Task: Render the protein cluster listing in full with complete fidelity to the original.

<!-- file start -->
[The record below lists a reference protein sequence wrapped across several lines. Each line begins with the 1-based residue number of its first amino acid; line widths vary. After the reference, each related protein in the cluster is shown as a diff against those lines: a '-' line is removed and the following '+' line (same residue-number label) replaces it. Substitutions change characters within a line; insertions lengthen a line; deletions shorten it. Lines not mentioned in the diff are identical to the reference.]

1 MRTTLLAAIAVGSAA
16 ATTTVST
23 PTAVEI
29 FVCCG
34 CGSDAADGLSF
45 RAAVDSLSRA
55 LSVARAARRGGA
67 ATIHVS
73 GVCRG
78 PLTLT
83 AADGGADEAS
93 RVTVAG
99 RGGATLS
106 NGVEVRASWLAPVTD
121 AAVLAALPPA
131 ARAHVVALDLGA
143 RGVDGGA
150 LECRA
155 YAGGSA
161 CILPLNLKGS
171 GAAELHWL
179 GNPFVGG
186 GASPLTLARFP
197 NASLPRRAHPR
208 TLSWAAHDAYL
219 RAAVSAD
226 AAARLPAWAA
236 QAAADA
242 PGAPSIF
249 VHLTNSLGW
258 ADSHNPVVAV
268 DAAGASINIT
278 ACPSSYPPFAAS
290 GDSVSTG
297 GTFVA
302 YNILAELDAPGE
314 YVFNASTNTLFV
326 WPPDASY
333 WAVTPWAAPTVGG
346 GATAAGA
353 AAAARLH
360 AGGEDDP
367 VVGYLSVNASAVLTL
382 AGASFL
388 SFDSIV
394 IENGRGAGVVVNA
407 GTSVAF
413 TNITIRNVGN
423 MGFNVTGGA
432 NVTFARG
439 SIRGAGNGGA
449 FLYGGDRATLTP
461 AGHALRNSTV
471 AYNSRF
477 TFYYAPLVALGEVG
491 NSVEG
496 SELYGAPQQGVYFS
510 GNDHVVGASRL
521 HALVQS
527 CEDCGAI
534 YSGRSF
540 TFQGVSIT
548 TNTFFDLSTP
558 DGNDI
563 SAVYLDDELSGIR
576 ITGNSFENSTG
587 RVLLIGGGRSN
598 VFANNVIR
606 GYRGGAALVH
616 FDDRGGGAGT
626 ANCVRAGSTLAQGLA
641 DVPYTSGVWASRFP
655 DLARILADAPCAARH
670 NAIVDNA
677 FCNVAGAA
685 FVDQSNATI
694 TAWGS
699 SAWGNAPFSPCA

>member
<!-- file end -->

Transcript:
[The record below lists a reference protein sequence wrapped across several lines. Each line begins with the 1-based residue number of its first amino acid; line widths vary. After the reference, each related protein in the cluster is shown as a diff against those lines: a '-' line is removed and the following '+' line (same residue-number label) replaces it. Substitutions change characters within a line; insertions lengthen a line; deletions shorten it. Lines not mentioned in the diff are identical to the reference.]

1 MRTTLLAAIAVGSAA
16 ATTTVST
23 PTAVEI
29 FVCCG
34 CGSDAADGLSF
45 RAAVDSLSRA
55 LSVARAARRGGA
67 ATIHVS
73 GVCRG
78 PLTLT
83 AADGGADEAS
93 RVTVAG
99 RGGATLS
106 NGVEVRASWLAPVTD
121 AAVLAALPPA
131 ARAHVVALDLGA
143 RGVDGGA
150 LECRA
155 YAGGSA
161 CILPLNLKGS
171 GAAELHWL
179 GNPFVGG
186 GASPLTLARFP
197 NASLPRRAHPR
208 TLSWAAHDAYL
219 RAAVSAD
226 AAARLPAWAA
236 QAAADA
242 PGAPSIF
249 VHLTNSLGW
258 ADSHNPVVAV
268 DAAGASINIT
278 ACPSSYPPFAAS
290 GDSVSTG
297 GTFVA
302 YNILAELDAPGE
314 YVFNASTNTLFV
326 WPPDASY
333 WAVTPWAAPTVGG
346 GATAAGA
353 AAAARLH
360 AGGEDDP
367 VVGYLSVNASAVLTL
382 AGASFL
388 SFDSIV
394 IENGRGAGVVVNA
407 GTSVAF
413 TNITIRNVGN
423 MGFNVTGGA
432 NVTFARG
439 SIRGAGNGGA
449 FLYGGDRATLTP
461 AGHALRNSTV
471 AYNSRF
477 TFYYAPLVALGEVG
491 NSVEG
496 SELYGAPQQGVYFS
510 GNDHVVGASRL
521 HALVQS
527 CEDCGAI
534 YSGRSF
540 TFQGVSIT
548 TNTFFDLSTP
558 DGNDI
563 SAVYLDDELSGIR
576 ITGNSFENSTG
587 RVLLIGGGRSN
598 VFANNVIR
606 GYRGGAALVH
616 FDDRGGGAGT
626 ANCVRAGSTLAQGLA
641 DVPYTSGVWASRFP
655 DLARILADAPCAARH
670 NAIVDNA
677 FCNVAGAA
685 FVDQSNATI
694 TAWGS
699 SAWGNAPFSPCA

>member